On the surface, it makes sense. A dense package looks better. It travels well and is less susceptible to load shifting during transit. And the more material that can be fit into a smaller space, the less it will cost to ship. Yet, the simple fact is that a bag that fills to the volume before it reaches the target weight will produce a list of negative and unwanted side effects. The bag will be full but the bagging machine that is designed to fill by weight will continue to attempt to deliver material into a bag that has no more room to fit it. The result is product spillage and dusting and bag weights that are out of tolerance.

Perhaps the more critical of the two is the bag’s ability to release air pressure, and that depends largely on the materials used to fabricate the bag. Many factors must be considered here, including whether the bag is made with traditional paper, high-performance paper, plastics, or a combination. The weight of the material and the number of layers also need to be considered. The ability of a bag to release internal air pressure is greatly impacted by the inside mechanics of the bag, like whether there is a layer of polyethylene (PE), to what extent the PE is perforated or sliced, and wherein the layer sequence the PE is inserted. The ability of the bag to release air pressure subsequently impacts filling speed and overall machine performance. For instance, in the case of air packers which work by creating an imbalance of air pressure between high pressure (the pressurizing chamber) and low pressure (the bag), if the air pressure inside the bag equalizes with the pressure in the pressurizing chamber of the machine, the product will stop flowing or flow slowly.
The second factor, consistency in the quality of the bag’s construction, can impact the filling process in three ways. First, in automated applications, if bag tolerances vary from bag to bag due to loose manufacturing tolerances of the bag manufacturer, the machine might have issues consistently placing the bag on the spout for filling. This could also affect the way they stack in the magazine, which can lead to misfeeding in the system. Finally, if there are issues with the quality of the bag or inconsistency in characteristics like perforation, efficiency can be compromised due to poor de-aeration.

Sometimes a bag change may have nothing to do with a supplier but is instead the result of a well-intentioned machine operator who sees an opportunity to save a penny or two per bag by making a change. Or perhaps the company’s purchasing department decides to switch to a bag with fewer layers.

Regardless of the reason, the company needs to step back and consider how the change will impact efficiency and make adjustments to the other two points of The Bagging Triangle to compensate.

Pillar #3, The Machine

The key to machine selection is to work with a manufacturer who understands the three pillars of bagging. A tell-tale sign of manufacture that understands the relationship of these three elements within a packaging process is one that offers to test product bag and machine together in order to make competent equipment recommendations.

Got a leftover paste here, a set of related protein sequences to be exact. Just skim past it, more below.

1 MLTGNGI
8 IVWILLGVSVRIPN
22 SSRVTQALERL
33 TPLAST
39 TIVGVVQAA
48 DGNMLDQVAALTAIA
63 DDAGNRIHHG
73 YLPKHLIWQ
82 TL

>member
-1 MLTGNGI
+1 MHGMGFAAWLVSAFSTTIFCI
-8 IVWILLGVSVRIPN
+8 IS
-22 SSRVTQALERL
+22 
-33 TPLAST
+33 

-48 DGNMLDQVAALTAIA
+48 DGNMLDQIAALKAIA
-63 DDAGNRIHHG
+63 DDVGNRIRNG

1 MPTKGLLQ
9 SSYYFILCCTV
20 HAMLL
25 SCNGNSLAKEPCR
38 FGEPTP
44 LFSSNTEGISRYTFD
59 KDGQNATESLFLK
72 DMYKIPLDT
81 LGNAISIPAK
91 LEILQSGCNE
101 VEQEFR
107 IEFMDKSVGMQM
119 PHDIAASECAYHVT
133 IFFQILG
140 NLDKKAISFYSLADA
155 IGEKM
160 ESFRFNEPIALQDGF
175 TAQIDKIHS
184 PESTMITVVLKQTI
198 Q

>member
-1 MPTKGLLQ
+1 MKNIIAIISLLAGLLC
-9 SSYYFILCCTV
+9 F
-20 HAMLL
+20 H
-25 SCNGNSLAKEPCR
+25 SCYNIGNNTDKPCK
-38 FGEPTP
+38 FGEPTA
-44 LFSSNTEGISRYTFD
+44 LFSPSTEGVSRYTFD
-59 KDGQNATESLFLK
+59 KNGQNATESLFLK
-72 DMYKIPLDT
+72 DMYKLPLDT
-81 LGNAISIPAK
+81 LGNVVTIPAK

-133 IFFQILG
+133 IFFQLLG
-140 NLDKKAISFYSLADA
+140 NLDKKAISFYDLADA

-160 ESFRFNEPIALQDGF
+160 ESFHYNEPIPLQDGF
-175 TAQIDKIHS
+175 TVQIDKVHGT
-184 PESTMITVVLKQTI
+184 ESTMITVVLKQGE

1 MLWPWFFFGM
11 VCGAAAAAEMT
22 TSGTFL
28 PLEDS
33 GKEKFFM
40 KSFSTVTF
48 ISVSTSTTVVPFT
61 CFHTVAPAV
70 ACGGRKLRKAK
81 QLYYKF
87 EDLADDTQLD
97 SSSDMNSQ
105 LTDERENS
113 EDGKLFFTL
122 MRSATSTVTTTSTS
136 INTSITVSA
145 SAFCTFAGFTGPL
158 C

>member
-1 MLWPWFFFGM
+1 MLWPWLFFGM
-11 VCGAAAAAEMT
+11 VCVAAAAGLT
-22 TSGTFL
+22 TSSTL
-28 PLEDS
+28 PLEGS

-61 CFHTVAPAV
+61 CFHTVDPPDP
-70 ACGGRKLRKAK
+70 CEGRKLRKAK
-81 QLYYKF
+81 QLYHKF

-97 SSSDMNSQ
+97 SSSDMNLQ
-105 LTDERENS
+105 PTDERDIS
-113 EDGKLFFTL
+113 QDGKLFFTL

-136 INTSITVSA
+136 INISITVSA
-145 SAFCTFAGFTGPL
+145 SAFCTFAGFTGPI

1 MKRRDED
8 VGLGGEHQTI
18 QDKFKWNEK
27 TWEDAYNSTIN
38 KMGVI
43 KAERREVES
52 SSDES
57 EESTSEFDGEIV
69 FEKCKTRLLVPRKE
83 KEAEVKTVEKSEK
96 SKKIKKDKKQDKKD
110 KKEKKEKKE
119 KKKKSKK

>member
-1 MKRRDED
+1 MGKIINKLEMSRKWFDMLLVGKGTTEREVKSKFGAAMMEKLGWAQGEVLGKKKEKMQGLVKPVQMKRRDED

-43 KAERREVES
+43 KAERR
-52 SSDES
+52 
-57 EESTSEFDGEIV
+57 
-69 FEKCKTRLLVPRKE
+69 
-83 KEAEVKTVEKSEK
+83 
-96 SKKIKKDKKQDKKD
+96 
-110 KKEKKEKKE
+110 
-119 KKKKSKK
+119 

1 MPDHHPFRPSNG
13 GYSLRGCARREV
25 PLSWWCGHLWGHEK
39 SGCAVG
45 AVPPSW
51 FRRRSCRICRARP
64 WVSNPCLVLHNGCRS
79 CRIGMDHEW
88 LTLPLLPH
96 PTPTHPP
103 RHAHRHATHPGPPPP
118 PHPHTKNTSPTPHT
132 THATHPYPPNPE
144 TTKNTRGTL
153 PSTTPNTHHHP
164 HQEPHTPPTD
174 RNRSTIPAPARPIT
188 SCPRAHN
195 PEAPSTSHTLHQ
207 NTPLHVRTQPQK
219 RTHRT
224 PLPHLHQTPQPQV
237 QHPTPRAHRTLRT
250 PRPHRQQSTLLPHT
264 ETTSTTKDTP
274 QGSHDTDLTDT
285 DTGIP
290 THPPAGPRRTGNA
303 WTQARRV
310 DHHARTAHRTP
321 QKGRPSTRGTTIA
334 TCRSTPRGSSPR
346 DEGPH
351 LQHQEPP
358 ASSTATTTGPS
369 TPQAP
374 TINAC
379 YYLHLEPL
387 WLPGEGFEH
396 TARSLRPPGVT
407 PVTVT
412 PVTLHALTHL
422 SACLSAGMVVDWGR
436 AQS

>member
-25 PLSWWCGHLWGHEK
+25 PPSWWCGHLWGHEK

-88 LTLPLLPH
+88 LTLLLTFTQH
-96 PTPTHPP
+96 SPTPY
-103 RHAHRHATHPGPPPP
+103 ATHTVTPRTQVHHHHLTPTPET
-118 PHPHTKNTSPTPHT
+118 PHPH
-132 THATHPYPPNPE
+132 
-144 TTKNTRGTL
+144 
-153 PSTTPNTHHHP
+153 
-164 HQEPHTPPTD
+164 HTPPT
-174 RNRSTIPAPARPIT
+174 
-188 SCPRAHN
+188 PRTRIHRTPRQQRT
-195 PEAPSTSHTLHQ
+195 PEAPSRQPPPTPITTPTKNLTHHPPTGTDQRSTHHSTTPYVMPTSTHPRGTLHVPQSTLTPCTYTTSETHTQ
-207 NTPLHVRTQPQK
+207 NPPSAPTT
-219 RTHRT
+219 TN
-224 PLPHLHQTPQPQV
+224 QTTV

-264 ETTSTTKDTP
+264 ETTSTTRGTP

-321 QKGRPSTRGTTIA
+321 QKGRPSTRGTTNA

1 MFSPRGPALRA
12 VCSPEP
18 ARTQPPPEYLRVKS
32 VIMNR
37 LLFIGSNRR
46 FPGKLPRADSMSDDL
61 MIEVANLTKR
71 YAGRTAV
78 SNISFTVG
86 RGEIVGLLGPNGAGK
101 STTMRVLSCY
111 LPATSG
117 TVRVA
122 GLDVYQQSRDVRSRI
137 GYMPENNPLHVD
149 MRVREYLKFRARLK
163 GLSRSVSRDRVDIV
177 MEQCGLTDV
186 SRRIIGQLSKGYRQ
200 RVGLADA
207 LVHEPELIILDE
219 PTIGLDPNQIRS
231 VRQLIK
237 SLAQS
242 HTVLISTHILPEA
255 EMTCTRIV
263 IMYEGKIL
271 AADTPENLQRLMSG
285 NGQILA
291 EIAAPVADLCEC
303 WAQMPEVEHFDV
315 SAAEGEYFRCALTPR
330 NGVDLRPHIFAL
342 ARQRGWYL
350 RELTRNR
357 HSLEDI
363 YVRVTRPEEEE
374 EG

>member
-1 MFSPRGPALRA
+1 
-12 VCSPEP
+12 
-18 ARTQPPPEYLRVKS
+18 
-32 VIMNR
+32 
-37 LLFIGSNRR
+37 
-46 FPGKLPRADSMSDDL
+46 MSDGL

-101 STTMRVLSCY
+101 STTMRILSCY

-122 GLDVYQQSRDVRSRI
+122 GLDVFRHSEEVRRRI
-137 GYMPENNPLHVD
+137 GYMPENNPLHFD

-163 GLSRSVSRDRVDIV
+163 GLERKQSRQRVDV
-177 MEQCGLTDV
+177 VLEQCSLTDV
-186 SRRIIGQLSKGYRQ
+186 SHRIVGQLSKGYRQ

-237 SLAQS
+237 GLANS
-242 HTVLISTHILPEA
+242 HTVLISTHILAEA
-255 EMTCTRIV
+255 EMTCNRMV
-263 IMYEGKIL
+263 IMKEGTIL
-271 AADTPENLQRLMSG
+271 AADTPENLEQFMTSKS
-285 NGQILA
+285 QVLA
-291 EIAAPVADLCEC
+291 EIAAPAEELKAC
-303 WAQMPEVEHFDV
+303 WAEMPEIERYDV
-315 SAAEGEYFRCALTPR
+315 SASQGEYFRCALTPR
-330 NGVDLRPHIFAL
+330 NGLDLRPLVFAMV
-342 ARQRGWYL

Test Samples of the Product on the Machine

Although there are some straightforward applications that do not require upfront testing (like bagging corn or rice), the process typically starts with the machine manufacturer requesting a small product sample from the customer to analyze.

If the manufacturer’s initial analysis of the product matches with his understanding of the application, customer requirements, and the customer’s available budget, it is then a best practice to have a larger sample of the material sent to the manufacturer so he can set up a simulated product run of the material under a load of the customer’s actual product tested on the customer’s actual bag.

Testing the product is a critical step that helps define the product characteristics, the bag’s filling behaviors, and additionally to identify any previously unforeseen issues that were not considered in the original analysis of the application. From there the machine manufacturer can identify and define the proper filling technology to achieve the ideal productivity level. In addition, this testing helps determine optimal filling rates, how many spouts are needed to hit those rates, and what settings will need to be maintained on the machine to achieve them.

The initial setup is only the beginning. As a machine operator or company makes changes to the bag or the product, it is imperative that they evaluate the effect of those changes and adjust parameters on the machine to maintain balance. Before making the machine adjustments, it’s always wise to consult the manufacturer. Even well intentions changes can produce negative results if consideration is not given to how product and bag must also be altered to balance those changes.

In conclusion, it is the sum of product, bag, and machine that creates the conditions for optimal efficiency, productivity, and profitability. Working in partnership with competent bag and equipment manufacturers to find the right combination of product, bag and machine is imperative to the success of the application and ensure that high-quality results are achieved.